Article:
This beautifully crafted book invokes a world of breathtaking Victorian engineering, glass houses and lush tropical vegetation to tell a tale of exploration, botanical science and the making of new imaginaries.
Lively . . . vividly drawn . . . Wearing her research lightly, Teltscher tells her tale of politicking and financial wrangles, domestic tragedies and epic plant hunting expeditions with a pace and vibrancy more commonly found in novels than in academic study.
Kate Teltscher skilfully distils the historical facts of the creation of the Palm House into a piece of storytelling that is difficult to put down.
Truly, this is a work of which all interested in the history of natural history and the history of botany should immediately take note.
The story of its [the Palm House's] creation and the plant collections in it encompass all the qualities that make a great story: personal ambition, disagreements, eccentricity, struggles, fashions, fights and ultimately a building that triumphs.
Not since Anna Pavord's The Tulip has a book so brilliantly captured the spirit of its subject. Kate Teltscher's Palace of Palms is a glorious headrush into Victorian history via one of the most iconic and beautiful glasshouses in the world. This is a bright, shining jewel of a book, a hedonists' delight and an escapists' antidote to the humdrum.
In this fascinating book, Kate Teltscher introduces us not just to the Palm House at Kew, but to the world of the palm. In so doing, she roams from botany and horticulture, through plant hunting expeditions and literary traditions, to engineering and architecture. Some of the people met on this journey are the privileged members of society, some technical geniuses, others working men who toiled in gruelling conditions to transport a tropical world to Victorian London.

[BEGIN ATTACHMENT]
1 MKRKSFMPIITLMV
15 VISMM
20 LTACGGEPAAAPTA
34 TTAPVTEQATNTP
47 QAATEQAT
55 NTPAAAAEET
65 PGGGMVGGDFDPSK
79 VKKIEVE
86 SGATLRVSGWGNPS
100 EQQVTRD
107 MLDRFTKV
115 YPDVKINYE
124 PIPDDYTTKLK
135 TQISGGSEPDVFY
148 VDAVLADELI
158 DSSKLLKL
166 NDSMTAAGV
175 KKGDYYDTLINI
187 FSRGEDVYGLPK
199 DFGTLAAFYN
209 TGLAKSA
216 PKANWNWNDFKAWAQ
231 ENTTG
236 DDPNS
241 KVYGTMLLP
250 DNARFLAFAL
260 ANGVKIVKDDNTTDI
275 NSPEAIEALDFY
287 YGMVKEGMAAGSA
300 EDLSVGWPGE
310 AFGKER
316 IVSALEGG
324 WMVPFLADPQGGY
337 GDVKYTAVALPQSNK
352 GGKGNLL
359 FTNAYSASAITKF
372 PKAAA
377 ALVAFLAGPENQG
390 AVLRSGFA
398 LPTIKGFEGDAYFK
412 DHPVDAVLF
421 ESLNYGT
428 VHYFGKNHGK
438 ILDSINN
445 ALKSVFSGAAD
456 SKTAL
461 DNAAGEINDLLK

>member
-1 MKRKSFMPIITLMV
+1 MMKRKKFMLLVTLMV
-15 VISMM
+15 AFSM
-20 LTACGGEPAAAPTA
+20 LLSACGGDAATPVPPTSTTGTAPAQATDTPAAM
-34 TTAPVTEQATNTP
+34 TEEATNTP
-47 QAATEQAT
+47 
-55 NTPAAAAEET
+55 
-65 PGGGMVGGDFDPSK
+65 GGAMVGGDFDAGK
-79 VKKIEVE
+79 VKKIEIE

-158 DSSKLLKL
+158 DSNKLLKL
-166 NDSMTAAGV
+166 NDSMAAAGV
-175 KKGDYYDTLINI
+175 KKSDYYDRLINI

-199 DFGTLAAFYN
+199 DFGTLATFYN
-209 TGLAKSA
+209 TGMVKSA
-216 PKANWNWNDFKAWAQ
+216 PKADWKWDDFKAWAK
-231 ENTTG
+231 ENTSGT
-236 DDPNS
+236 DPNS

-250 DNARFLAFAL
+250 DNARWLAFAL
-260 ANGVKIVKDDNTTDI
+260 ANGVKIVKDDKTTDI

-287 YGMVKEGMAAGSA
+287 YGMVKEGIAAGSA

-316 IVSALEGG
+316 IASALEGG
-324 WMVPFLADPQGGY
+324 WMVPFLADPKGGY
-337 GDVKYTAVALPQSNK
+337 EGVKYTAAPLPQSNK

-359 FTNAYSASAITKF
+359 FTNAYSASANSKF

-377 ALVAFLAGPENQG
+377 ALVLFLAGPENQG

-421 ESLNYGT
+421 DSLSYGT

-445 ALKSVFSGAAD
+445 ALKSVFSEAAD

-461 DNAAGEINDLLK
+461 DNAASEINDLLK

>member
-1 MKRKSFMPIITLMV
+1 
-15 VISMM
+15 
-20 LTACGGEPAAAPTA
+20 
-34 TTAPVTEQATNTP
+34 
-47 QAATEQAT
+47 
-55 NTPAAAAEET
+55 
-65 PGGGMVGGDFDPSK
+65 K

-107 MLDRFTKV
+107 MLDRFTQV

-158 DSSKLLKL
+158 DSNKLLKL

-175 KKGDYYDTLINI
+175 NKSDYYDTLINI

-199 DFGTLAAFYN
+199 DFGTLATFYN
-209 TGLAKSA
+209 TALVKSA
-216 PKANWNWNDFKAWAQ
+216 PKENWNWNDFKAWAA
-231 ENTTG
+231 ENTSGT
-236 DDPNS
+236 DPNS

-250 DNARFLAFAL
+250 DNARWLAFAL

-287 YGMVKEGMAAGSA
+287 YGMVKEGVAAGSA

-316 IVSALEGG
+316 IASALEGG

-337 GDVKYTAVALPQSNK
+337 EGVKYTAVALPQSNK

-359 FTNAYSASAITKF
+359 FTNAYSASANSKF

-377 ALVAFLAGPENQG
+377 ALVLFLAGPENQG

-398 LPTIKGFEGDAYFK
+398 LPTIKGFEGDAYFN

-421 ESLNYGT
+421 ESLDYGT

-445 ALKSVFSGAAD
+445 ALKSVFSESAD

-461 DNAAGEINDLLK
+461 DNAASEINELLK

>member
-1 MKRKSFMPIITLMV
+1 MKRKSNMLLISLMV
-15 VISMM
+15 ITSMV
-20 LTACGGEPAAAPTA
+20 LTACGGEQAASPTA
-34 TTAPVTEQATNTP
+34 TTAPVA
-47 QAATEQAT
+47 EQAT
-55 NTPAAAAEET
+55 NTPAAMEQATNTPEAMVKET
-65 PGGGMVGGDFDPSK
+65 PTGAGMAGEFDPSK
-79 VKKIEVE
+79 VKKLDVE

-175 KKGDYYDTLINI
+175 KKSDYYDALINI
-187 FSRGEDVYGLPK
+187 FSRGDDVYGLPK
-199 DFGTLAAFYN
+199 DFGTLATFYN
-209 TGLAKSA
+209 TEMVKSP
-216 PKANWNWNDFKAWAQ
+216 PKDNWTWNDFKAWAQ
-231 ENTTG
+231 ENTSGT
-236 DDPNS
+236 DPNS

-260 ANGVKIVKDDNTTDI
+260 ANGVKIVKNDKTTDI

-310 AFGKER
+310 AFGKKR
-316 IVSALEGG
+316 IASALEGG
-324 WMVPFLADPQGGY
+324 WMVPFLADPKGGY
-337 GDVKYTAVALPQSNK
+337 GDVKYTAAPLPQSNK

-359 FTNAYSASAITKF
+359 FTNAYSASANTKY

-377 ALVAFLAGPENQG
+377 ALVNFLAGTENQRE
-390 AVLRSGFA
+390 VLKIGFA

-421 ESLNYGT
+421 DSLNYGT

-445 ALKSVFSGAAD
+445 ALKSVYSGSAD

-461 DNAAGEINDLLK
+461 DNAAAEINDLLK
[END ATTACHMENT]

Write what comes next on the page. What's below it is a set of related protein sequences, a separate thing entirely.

Teltscher is a remarkable new historian . . . wholly original
This book gives a marvelous glimpse into a lost and luscious Victorian world, peopled not only with plants but with energetic, ambitious - and sometimes frankly bonkers - characters.
Kate Teltscher’s highly readable account breathes life into the key characters and events that shaped the remarkable evolution of the Royal Botanic Gardens at Kew during the 19th century, and its most iconic building, the Palm House.
The Palm House is unarguably the iconic building at Kew Gardens, and in my opinion, the most beautiful glasshouse in the world. The Victorians created this glorious temple to house their precious palms and today, 170 years later, it continues to delight and awe millions of visitors every year. This book tells its story.
The Palm House at Kew has been a world attraction since it was opened in 1848 - and Kate Teltscher's brilliantly researched account of the botanists and architects responsible is as thrilling as a novel.
The establishment of Kew Gardens and the building of the great Palm House is a most remarkable story, that touches on every aspect of 19th century life. Kate Teltscher knows it all – the politics, the science, the engineering – and writes about it with effortless elegance to weave the most wonderfully compelling narrative.